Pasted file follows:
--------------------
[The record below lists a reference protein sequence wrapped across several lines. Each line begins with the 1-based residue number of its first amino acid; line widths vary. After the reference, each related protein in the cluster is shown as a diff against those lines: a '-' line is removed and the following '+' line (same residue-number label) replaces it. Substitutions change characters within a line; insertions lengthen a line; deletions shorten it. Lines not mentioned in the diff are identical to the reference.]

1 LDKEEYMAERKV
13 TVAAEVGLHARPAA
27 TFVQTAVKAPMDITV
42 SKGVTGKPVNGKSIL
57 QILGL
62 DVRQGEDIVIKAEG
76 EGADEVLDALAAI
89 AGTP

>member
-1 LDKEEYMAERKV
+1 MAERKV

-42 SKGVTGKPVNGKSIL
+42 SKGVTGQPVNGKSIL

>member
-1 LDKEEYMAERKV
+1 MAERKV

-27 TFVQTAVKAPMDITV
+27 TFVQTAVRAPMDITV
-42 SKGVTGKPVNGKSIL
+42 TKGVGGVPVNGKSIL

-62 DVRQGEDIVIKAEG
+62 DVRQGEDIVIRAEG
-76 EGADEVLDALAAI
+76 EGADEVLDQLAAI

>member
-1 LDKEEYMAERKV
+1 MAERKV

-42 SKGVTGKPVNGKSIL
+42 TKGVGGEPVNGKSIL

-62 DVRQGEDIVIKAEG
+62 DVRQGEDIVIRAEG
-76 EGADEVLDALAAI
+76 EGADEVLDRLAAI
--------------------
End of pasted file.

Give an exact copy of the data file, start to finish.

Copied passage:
[The record below lists a reference protein sequence wrapped across several lines. Each line begins with the 1-based residue number of its first amino acid; line widths vary. After the reference, each related protein in the cluster is shown as a diff against those lines: a '-' line is removed and the following '+' line (same residue-number label) replaces it. Substitutions change characters within a line; insertions lengthen a line; deletions shorten it. Lines not mentioned in the diff are identical to the reference.]

1 LDKEEYMAERKV
13 TVAAEVGLHARPAA
27 TFVQTAVKAPMDITV
42 SKGVTGKPVNGKSIL
57 QILGL
62 DVRQGEDIVIKAEG
76 EGADEVLDALAAI
89 AGTP

>member
-1 LDKEEYMAERKV
+1 MAERKV

-42 SKGVTGKPVNGKSIL
+42 SKGVTGQPVNGKSIL

>member
-1 LDKEEYMAERKV
+1 MAERKV

-27 TFVQTAVKAPMDITV
+27 TFVQTAVRAPMDITV
-42 SKGVTGKPVNGKSIL
+42 TKGVGGVPVNGKSIL

-62 DVRQGEDIVIKAEG
+62 DVRQGEDIVIRAEG
-76 EGADEVLDALAAI
+76 EGADEVLDQLAAI

>member
-1 LDKEEYMAERKV
+1 MAERKV

-42 SKGVTGKPVNGKSIL
+42 TKGVGGEPVNGKSIL

-62 DVRQGEDIVIKAEG
+62 DVRQGEDIVIRAEG
-76 EGADEVLDALAAI
+76 EGADEVLDRLAAI